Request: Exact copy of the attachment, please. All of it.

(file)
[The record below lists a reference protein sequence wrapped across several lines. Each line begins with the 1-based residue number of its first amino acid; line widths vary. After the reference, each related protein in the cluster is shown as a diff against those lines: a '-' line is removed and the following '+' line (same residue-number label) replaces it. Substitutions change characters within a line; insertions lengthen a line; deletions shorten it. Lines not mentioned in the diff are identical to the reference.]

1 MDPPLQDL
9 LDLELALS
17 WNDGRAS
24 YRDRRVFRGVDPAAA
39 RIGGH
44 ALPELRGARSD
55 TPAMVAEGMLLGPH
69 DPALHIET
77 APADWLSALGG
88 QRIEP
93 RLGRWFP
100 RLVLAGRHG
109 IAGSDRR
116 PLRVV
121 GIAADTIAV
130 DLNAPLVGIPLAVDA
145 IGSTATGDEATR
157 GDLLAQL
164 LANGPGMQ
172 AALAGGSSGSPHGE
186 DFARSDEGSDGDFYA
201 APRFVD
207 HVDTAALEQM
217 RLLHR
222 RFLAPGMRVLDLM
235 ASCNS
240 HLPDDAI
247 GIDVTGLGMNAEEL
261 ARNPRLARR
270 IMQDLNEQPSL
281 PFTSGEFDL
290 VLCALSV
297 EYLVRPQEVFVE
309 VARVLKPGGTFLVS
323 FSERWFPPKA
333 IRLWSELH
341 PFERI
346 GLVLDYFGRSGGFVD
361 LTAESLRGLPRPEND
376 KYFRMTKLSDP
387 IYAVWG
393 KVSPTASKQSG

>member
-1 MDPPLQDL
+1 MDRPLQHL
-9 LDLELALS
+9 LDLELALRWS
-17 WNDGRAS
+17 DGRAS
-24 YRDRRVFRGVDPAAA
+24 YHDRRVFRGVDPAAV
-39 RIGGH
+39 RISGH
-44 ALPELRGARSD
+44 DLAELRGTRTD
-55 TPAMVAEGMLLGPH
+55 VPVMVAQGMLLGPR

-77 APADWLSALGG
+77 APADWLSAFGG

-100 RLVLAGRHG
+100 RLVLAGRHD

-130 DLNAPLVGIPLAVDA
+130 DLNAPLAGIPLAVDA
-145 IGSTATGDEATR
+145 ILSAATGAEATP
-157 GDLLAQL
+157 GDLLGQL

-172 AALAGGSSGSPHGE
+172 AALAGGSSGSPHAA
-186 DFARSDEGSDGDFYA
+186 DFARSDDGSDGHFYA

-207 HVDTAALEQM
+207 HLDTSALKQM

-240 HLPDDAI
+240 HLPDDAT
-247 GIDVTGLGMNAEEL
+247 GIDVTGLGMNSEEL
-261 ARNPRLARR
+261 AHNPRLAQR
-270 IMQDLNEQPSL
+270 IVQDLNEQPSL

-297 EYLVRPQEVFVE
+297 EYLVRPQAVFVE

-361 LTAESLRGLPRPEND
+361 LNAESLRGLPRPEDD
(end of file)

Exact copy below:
[The record below lists a reference protein sequence wrapped across several lines. Each line begins with the 1-based residue number of its first amino acid; line widths vary. After the reference, each related protein in the cluster is shown as a diff against those lines: a '-' line is removed and the following '+' line (same residue-number label) replaces it. Substitutions change characters within a line; insertions lengthen a line; deletions shorten it. Lines not mentioned in the diff are identical to the reference.]

1 MDPPLQDL
9 LDLELALS
17 WNDGRAS
24 YRDRRVFRGVDPAAA
39 RIGGH
44 ALPELRGARSD
55 TPAMVAEGMLLGPH
69 DPALHIET
77 APADWLSALGG
88 QRIEP
93 RLGRWFP
100 RLVLAGRHG
109 IAGSDRR
116 PLRVV
121 GIAADTIAV
130 DLNAPLVGIPLAVDA
145 IGSTATGDEATR
157 GDLLAQL
164 LANGPGMQ
172 AALAGGSSGSPHGE
186 DFARSDEGSDGDFYA
201 APRFVD
207 HVDTAALEQM
217 RLLHR
222 RFLAPGMRVLDLM
235 ASCNS
240 HLPDDAI
247 GIDVTGLGMNAEEL
261 ARNPRLARR
270 IMQDLNEQPSL
281 PFTSGEFDL
290 VLCALSV
297 EYLVRPQEVFVE
309 VARVLKPGGTFLVS
323 FSERWFPPKA
333 IRLWSELH
341 PFERI
346 GLVLDYFGRSGGFVD
361 LTAESLRGLPRPEND
376 KYFRMTKLSDP
387 IYAVWG
393 KVSPTASKQSG

>member
-1 MDPPLQDL
+1 MDRPLQHL
-9 LDLELALS
+9 LDLELALRWS
-17 WNDGRAS
+17 DGRAS
-24 YRDRRVFRGVDPAAA
+24 YHDRRVFRGVDPAAV
-39 RIGGH
+39 RISGH
-44 ALPELRGARSD
+44 DLAELRGTRTD
-55 TPAMVAEGMLLGPH
+55 VPVMVAQGMLLGPR

-77 APADWLSALGG
+77 APADWLSAFGG

-100 RLVLAGRHG
+100 RLVLAGRHD

-130 DLNAPLVGIPLAVDA
+130 DLNAPLAGIPLAVDA
-145 IGSTATGDEATR
+145 ILSAATGAEATP
-157 GDLLAQL
+157 GDLLGQL

-172 AALAGGSSGSPHGE
+172 AALAGGSSGSPHAA
-186 DFARSDEGSDGDFYA
+186 DFARSDDGSDGHFYA

-207 HVDTAALEQM
+207 HLDTSALKQM

-240 HLPDDAI
+240 HLPDDAT
-247 GIDVTGLGMNAEEL
+247 GIDVTGLGMNSEEL
-261 ARNPRLARR
+261 AHNPRLAQR
-270 IMQDLNEQPSL
+270 IVQDLNEQPSL

-297 EYLVRPQEVFVE
+297 EYLVRPQAVFVE

-361 LTAESLRGLPRPEND
+361 LNAESLRGLPRPEDD